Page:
The International Air Transport Association (IATA) has revealed its predictions for the year ahead.
Basing its forecast on the recent dip in oil prices and an uptick in the passenger numbers the organisations believe the industry is on track for a bumper year, expecting aviation to make USD 35.5 billion in profit during 2019.
That eye catching total is a small increase on the expected USD 32.3 billion haul to be generated by the end of this year and means that the industry is looking the tenth consecutive year of profit.
“We are cautiously optimistic”
Commenting on the reasoning behind the figures, Alexandre de Juniac, IATA’s director general and CEO, said: “We had expected that rising costs would weaken profitability in 2019. But the sharp fall in oil prices and solid GDP growth projections have provided a buffer. So we are cautiously optimistic that the run of solid value creation for investors will continue for at least another year. But there are downside risks as the economic and political environments remain volatile.”
The 2019 industry outlook is based on an anticipated average oil price of USD 65 per barrel (Brent) which is lower than the USD73 per barrel (Brent) experienced in 2018, following the increase in US oil output and rising oil inventories. This is welcome relief for airlines which have seen jet fuel prices fall, albeit at a slower pace owing to the impact of low-sulfur environmental measures undertaken by the marine sector that have increased demand for diesel (which competes with jet fuel for refinery capacity).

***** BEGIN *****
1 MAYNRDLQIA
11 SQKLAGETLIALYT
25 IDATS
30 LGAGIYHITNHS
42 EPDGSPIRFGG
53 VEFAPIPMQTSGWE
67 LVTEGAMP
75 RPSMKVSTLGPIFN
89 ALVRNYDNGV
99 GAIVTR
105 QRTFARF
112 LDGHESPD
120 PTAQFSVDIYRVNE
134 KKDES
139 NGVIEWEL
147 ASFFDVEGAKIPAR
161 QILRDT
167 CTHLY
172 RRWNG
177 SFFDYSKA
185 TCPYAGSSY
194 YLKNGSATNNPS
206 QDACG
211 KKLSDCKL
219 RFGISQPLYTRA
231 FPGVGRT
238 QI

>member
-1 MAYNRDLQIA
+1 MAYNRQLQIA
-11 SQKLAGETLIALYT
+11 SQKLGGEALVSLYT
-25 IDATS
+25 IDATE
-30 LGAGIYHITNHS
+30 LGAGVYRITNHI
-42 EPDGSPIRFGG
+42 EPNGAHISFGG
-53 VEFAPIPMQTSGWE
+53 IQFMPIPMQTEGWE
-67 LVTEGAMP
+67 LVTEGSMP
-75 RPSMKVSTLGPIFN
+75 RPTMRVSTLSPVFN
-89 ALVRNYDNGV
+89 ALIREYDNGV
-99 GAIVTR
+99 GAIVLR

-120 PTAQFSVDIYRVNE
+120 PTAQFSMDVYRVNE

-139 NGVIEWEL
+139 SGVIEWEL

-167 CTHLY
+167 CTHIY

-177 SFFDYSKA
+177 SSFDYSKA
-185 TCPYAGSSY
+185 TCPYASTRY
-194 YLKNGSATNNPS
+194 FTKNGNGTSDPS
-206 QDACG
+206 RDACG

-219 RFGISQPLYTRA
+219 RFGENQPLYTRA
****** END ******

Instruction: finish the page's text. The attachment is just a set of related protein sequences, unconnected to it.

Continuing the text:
However, jet fuel prices are expected to average USD 81.3 per barrel in 2019, lower than the USD 87.6 per barrel average for 2018. The full impact of this decline will be delayed due to heavy levels of hedging in some regions. Fuel is expected to account for 24.2% of the average airline’s operating costs (an increase from 23.5% forecast for 2018).
Passenger traffic (RPKs) is expected to grow 6% in 2019, which will outpace the forecast capacity (ASKs) increase of 5.8%, and remains above the 20-year trend growth rate. This in turn will increase load factors and support a 1.4% increase in yields (partially clawing back the 0.9% fall experienced in 2018). Passenger revenues, excluding ancillaries, are expected to reach USD 606 billion (up from USD 564 billion in 2018).
GDP is forecast to expand by 3.1% in 2019 (marginally below the 3.2% expansion in 2018). This slower but still robust growth is a main driver of continued solid profitability. There are significant downside risks to growth from trade wars and political uncertainties such as with BREXIT, but the consensus view is that these factors will not offset the positive impetus from expansionary fiscal policy and growing business investment in major economies.
“Air travel has never been such a good deal for consumers”
Total employment by airlines is expected to reach 2.9 million in 2019, up 2.2% on 2018. Wages are also rising, reflecting the tightness of labor markets, and it is expected that unit labor costs will increase by 2.1% in 2019 after a long period of stability. Aviation jobs are getting more productive. In 2019 we expect productivity to increase by 2.9% to 535,000 available tonne kilometers/employee.
The 3.7% annual increase in cargo tonnage to 65.9 million tonnes is the slowest pace since 2016, reflecting the weak world trade environment impacted by increasing protectionism. Cargo yields are expected to grow by 2.0%. This is well below the exceptional 10% yield growth in 2018. It does, however, continue the recent strengthening of the cargo business, since cost increases are lower. Overall cargo revenues are expected to reach USD 116.1 billion (up from USD 109.8 billion in 2018).
“Air travel has never been such a good deal for consumers. Not only are fares staying low, the options for travellers are expanding. Some 1,300 new direct links between cities were opened in 2018. And 250 million more journeys by air occurred in 2018 than in 2017,” said de Juniac.